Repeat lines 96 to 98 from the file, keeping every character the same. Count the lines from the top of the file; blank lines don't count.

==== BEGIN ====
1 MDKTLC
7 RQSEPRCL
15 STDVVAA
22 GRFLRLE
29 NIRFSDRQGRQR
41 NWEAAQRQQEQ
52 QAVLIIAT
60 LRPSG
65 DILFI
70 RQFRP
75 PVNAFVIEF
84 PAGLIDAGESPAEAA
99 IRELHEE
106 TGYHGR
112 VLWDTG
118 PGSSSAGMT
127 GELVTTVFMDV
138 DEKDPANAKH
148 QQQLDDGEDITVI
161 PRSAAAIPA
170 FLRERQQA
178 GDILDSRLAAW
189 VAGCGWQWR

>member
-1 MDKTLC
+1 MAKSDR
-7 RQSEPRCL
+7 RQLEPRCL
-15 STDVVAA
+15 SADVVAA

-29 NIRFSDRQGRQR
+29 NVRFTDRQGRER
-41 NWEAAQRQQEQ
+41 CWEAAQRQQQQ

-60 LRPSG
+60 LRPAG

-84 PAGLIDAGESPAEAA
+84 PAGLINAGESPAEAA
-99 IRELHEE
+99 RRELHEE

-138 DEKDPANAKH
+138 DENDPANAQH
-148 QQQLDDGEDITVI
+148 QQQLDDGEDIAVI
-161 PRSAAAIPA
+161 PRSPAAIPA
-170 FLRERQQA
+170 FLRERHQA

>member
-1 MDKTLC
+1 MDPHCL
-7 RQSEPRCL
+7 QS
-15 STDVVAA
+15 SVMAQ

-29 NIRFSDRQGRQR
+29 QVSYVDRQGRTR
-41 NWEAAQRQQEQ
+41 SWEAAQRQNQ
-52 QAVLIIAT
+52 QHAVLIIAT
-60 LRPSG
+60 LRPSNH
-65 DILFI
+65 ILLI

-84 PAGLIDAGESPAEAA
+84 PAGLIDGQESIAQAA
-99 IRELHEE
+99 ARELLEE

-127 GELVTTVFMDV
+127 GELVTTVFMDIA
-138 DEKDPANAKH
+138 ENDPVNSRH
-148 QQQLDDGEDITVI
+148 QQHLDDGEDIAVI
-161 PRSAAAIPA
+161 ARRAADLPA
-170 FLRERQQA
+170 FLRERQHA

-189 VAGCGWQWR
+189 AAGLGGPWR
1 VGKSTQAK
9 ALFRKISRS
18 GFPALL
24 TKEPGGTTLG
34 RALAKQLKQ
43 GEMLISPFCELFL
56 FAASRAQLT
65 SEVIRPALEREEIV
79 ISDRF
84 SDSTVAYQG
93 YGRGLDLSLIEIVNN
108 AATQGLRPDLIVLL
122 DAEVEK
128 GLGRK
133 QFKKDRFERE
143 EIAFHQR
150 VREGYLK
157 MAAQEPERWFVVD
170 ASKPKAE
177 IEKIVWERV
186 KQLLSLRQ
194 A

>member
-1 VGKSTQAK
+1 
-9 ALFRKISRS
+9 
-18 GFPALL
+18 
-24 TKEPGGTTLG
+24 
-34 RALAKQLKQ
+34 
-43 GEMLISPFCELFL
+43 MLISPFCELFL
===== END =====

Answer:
133 QFKKDRFERE
143 EIAFHQR
150 VREGYLK